Such an entity, by nature, would instantly cease to be a perfect copy of you the moment that it is scanned due to a divergence of experience between progenitor and copy. However, it would still be you — it would think, experience, and live life exactly like you would (given the same environmental context).
Exponential advancements in computing hardware suggest that such simulations are possible within the next few decades. They would also render you effectively immortal — especially considering the incredibly low corruption rate over time of modern digital storage solutions.
Digital consciousness would open a new realm of possibilities for the human race. Could we transmit ourselves across the stars? Alter our algorithmic structure? Build societies on single hard drives? Such questions are incredibly exciting, and not without merit.
Contrarians to high-fidelity digital scanning often note that this is not true immortality. That, because of the discontinuity in consciousness, you would still subjectively experience aging and death once you leave the scanning booth — your copy and you are distinct entities, after all.
In response, a few researchers have noted that discontinuities in consciousness occur all the time. Sleep, for example, leads to an incredible discontinuity in consciousness. So do concussions. Your brain activity before and after are two distinct patterns. Does that mean that the you that is reading this article dies every time it goes to sleep?
There may be no correct answer. Personally, I would much rather have this form of immortality than nothing at all. I think of it like an insurance policy — even if I do die, knowing that my consciousness is alive elsewhere would give me more hope in the future than the alternative.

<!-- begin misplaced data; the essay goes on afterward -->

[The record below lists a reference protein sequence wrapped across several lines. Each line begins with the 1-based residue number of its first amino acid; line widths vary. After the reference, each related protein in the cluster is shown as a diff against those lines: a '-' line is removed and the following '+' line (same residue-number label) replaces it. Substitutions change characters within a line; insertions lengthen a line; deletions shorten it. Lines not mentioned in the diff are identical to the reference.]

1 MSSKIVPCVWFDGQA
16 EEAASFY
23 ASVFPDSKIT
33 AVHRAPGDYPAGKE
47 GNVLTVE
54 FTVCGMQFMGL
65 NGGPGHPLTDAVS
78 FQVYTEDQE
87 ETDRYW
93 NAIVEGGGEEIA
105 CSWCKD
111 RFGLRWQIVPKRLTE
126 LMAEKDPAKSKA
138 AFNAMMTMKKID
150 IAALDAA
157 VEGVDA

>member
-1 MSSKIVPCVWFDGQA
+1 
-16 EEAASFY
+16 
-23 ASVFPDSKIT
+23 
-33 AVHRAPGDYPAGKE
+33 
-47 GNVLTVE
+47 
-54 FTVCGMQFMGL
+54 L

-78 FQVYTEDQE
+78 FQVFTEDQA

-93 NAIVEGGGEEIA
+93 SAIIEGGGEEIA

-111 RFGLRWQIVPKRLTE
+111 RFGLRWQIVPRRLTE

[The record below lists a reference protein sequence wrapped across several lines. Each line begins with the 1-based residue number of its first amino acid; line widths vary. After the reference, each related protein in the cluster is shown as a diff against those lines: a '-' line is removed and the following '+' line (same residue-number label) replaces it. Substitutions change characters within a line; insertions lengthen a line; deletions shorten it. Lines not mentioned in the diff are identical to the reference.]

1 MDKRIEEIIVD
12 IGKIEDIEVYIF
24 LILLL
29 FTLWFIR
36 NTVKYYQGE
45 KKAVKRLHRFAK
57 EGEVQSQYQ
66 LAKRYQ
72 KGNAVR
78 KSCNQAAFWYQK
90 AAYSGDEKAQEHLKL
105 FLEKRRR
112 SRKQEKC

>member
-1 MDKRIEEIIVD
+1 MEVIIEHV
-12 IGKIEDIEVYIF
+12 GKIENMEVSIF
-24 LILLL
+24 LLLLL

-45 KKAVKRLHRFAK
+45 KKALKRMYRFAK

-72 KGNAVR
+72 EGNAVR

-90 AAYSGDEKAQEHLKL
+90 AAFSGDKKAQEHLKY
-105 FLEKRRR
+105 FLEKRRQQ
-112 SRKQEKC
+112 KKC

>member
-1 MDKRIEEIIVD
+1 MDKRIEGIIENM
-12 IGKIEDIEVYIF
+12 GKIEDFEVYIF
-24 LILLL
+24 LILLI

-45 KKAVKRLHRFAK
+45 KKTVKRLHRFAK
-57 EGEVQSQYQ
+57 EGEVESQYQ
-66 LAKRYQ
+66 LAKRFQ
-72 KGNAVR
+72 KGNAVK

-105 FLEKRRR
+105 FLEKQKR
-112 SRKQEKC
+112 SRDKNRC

Ifthe three scenarios listed above do not occur within a reasonable enough time span, futurologists have a simple cop-out: cryonics.
As explained in the scenario on digital high fidelity scanning, you are your brain. Your brain is you. Everything you know, every experience you’ve ever had, is represented on a microscopic map on your brain constantly bombarded with electrical activity.
Additionally, as described in the rest of the scenarios, exponential advancements in science and technology are turning fiction into fact — new, amazing things are growing increasingly possible every year.
Cryonics takes the two above facts and poises the question: what if, prior to death, you could ‘pause’ your brain activity with no biological repercussions, and then ‘play’ it hundreds of years in the future when immortality is truly possible?
The field is still in its relative infancy. For example, thawing and freezing, due to the kinetics of water molecules, still lead to substantial damage and corruption of brain structures. But progress is being made.
Your Role In How To Achieve Immortality
Asscience and technology continue to progress exponentially, we’ll see swift movement towards each of these scenarios. Eventually, however, our species’ relentless drive for efficiency will lead to us favoring one form of immortality over the other.
For example, if we can achieve high-fidelity digital scanning over the next forty years, the vast majority of humankind will aim to scan and upload as soon as possible, rather than spend their time waiting for metabolic enhancement. The opportunity cost of not doing so is simply too immense.
As mentioned prior, immortality has migrated from the realm of myth to that of cold, calculating science. I have no doubt we will soon achieve this — humans have a habit of reaching and surpassing goals that, at one time, were incomprehensible to our ancestors (like the moon landing, digital computers, and artificial intelligence).
Understandably, many of you reading this have yet to fully internalize that immortality is possible. I urge you to treat the topic not as most people have — like idyllic fantasy at the dinner table — but as an actual, realizable goal that we are mere decades from achieving.
The sooner we can get the bulk of society behind the concept of immortality, the sooner we can eliminate needless death and suffering. And that’s the first step to reaching humankind’s real potential: brave pioneers in a vast and beautiful universe. Go forth and spread the message!